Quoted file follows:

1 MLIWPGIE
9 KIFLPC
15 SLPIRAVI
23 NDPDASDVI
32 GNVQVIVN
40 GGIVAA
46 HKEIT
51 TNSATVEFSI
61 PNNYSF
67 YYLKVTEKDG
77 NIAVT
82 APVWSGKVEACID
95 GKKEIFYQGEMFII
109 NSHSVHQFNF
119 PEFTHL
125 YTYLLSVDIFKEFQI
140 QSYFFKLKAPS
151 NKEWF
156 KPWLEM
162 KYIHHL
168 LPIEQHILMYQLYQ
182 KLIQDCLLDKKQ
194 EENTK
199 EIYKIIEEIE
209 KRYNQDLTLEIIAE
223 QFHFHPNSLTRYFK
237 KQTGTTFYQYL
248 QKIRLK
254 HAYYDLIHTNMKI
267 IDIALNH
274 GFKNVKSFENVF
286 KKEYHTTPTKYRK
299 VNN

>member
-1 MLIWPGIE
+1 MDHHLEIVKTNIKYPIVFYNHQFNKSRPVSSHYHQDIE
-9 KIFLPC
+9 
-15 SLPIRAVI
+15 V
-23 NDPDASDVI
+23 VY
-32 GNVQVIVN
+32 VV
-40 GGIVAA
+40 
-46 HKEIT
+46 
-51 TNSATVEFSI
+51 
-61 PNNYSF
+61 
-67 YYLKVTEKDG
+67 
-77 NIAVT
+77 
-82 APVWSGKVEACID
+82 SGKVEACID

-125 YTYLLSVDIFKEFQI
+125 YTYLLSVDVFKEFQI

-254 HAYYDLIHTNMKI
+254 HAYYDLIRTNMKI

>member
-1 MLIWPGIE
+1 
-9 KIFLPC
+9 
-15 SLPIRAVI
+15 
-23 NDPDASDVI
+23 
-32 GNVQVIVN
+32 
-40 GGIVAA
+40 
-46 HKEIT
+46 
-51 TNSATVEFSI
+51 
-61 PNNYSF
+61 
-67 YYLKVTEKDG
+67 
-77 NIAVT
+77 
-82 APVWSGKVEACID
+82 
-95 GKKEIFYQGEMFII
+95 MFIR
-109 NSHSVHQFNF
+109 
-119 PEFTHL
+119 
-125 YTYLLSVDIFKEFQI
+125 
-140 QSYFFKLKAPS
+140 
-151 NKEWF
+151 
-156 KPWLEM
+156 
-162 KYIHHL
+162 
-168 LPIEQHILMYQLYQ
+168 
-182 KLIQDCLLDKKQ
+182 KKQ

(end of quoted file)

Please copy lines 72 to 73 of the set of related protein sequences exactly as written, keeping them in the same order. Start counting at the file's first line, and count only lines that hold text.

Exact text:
-32 GNVQVIVN
+32 